Thursday, January 26, 2017

Lawyer admits stealing from Catholic church; pleads guilty to theft from St. Patrick's cemetery

Ottawa courthouseA former small claims court deputy judge pleaded guilty Thursday to stealing a quarter of a million dollars from the Catholic church, admitting he used the money pilfered from the St. Patrick’s Church cemetery to pay his own personal bills.

Ottawa lawyer Ronald Houlahan was the chair of the St. Patrick’s Church Fallowfield cemetery committee when he wrote cheques from the cemetery account to pay off his own expenses, such as bills for his law office phone, secretarial services, insurance, cellular phone, cable TV and personal credit cards, an Ottawa court heard.

In addition to the bill payments, assistant Crown attorney John Semenoff said some of the sales of burial plots and internment rights were deposited directly into the personal accounts of the 76-year-old Houlahan.

“Of the 269 contracts for sale of plots and internment rights, 50 payments did not go through the cemetery account and cannot be accounted for,” said Semenoff, adding that the missing sales added up to $72,721.

The theft occurred over an eight-year period beginning in 2003, when Houlahan took over duties as the chair of the cemetery committee. The veteran lawyer had previously volunteered as the chair of the pastoral council for the parish, court heard.

His duties as chair included managing the cemetery’s finances, including depositing money into a perpetual care and maintenance fund that would provide for the continued maintenance of the cemetery following the purchase of a plot and burial. A percentage of each sale was supposed to go into the fund, but Houlahan never once made a payment, leaving the account short $173,695, Semenoff said.

Houlahan also neglected to file tax returns or financial reports as he was legally required to do during his time as the chair of the cemetery committee, court heard.

The wheels came off the scheme in the summer of 2011, when Benoit Bariteau, the director of cemeteries for the archdiocese, contacted Houlahan about the deficiencies. Houlahan assured Bariteau everything was in order, despite the lack of financial reports. Bariteau persisted however, and asked parish priest Stephen Amesse to track down the records. Houlahan eventually provided the records in August 2011, and was removed from his duties.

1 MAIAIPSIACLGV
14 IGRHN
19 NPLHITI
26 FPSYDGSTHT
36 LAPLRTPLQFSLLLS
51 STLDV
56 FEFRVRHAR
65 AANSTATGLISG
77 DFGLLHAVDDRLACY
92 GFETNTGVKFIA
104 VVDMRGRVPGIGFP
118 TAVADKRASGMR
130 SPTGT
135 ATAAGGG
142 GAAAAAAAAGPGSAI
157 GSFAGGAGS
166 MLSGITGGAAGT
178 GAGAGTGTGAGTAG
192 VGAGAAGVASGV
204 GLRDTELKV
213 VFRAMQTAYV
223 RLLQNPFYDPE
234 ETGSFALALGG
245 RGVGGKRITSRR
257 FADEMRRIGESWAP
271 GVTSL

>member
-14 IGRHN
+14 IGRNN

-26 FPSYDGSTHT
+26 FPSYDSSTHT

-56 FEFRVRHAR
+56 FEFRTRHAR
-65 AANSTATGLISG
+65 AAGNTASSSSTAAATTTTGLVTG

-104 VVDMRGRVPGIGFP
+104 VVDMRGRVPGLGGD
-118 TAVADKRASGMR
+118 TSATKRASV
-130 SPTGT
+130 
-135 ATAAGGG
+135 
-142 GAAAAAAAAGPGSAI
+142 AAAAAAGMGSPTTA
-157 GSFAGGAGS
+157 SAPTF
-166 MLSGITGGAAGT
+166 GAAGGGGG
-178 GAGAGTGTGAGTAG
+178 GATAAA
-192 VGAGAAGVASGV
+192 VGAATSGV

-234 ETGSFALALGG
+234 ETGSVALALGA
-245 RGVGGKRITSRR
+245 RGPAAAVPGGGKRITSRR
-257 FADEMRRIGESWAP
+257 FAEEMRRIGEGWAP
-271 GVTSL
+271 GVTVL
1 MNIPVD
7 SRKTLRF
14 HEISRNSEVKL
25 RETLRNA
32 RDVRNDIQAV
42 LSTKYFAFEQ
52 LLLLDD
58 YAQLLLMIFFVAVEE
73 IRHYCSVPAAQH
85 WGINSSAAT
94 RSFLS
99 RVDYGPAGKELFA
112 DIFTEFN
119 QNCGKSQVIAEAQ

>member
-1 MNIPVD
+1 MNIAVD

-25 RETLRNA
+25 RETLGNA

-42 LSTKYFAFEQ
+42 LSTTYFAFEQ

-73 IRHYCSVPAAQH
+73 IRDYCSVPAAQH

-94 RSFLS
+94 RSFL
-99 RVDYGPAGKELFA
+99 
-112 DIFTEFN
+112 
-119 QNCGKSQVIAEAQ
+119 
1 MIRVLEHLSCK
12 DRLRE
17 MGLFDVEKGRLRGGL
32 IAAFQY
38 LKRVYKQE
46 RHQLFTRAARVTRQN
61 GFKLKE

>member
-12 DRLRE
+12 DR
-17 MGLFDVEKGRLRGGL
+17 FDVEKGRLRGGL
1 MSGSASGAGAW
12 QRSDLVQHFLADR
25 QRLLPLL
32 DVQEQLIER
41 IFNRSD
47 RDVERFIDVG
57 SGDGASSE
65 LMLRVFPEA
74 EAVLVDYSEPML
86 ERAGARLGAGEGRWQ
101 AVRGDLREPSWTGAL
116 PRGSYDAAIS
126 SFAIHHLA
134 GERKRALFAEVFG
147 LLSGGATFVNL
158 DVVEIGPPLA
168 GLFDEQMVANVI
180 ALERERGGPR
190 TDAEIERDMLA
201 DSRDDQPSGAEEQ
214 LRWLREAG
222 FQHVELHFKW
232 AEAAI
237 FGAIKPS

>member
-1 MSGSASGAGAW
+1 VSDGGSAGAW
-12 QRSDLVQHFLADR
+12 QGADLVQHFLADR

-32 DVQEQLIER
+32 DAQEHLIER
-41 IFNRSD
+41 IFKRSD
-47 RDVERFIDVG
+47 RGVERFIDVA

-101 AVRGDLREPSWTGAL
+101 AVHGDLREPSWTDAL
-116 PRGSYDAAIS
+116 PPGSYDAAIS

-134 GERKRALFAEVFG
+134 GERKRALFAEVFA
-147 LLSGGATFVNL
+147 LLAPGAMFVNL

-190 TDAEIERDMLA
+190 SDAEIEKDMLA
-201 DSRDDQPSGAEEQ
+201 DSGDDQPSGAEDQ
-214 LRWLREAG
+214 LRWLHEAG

Before handing the records over, Houlahan deposited a cheque for $3,435.11 — the exact amount he had paid to his own personal credit card to cover the purchase of a device used to lower coffins into a grave that was being used by a cemetery services company that Houlahan was running with his son. (The actual cost of the lowering device was $3,015.67, although Houlahan wrote a cheque from the cemetery account that covered the exact amount of the outstanding balance on his credit card, court heard.)

A subsequent audit conducted for the archdiocese revealed approximately $365,000 couldn’t be accounted for; however, the Crown said they were giving Houlahan the “benefit of the doubt” regarding the payment of honorariums and other monies that they couldn’t prove beyond a reasonable doubt were stolen.

Court heard that after the audit commenced, Houlahan produced invoices that he said showed he was owed $260,000 for services he provided.

“It would appear that Mr. Houlahan produced these invoices in an attempt to account for some of the missing money,” Semenoff said.

Houlahan also told the auditors he had done pro bono legal work on behalf of the cemetery, Semenoff said.

The Crown and defence agreed that $250,000 was taken by Houlahan, although the two sides agreed that a restitution order would only cover the $173,695 that was still outstanding from the maintenance fund.

Houlahan’s lawyer, Pat McCann, said his client intended to immediately pay back $70,000 of that amount when he was sentenced, and accepted that the court would order he pay back the rest of what was left over. A sentencing hearing has been scheduled for April 21.

The Law Society of Upper Canada suspended Houlahan’s licence to practise law following a hearing last Friday, but the suspension isn’t scheduled to take effect until Jan. 27.

The law society had been seeking to suspend the licence after learning that Houlahan was criminally charged more than two years ago but never reported it to the law society.

Houlahan and two other members of the cemetery committee who were never criminally charged had also been sued by the archdiocese in 2014, although that lawsuit is no longer active.

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